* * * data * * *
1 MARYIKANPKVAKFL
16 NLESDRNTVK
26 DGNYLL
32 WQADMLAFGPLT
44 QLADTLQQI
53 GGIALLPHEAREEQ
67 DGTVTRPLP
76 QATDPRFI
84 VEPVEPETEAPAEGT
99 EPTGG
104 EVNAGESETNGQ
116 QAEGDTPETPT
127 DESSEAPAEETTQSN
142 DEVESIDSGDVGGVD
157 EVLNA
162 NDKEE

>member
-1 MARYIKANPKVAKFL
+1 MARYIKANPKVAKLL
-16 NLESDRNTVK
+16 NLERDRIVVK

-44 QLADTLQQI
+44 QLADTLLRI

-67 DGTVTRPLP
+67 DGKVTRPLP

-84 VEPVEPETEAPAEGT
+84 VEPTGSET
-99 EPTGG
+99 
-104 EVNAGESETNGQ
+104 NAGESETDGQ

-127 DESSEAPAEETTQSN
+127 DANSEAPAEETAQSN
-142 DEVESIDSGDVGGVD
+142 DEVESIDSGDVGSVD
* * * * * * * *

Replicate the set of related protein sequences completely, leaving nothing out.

1 MARYIKANPKVAKFL
16 NLESDRNTVK
26 DGNYLL
32 WQADMLAFGPLT
44 QLADTLQQI
53 GGIALLPHEAREEQ
67 DGTVTRPLP
76 QATDPRFI
84 VEPVEPETEAPAEGT
99 EPTGG
104 EVNAGESETNGQ
116 QAEGDTPETPT
127 DESSEAPAEETTQSN
142 DEVESIDSGDVGGVD
157 EVLNA
162 NDKEE

>member
-1 MARYIKANPKVAKFL
+1 MARYIKANPKVAKLL
-16 NLESDRNTVK
+16 NLERDRIVVK

-44 QLADTLQQI
+44 QLADTLLRI

-67 DGTVTRPLP
+67 DGKVTRPLP

-84 VEPVEPETEAPAEGT
+84 VEPTGSET
-99 EPTGG
+99 
-104 EVNAGESETNGQ
+104 NAGESETDGQ

-127 DESSEAPAEETTQSN
+127 DANSEAPAEETAQSN
-142 DEVESIDSGDVGGVD
+142 DEVESIDSGDVGSVD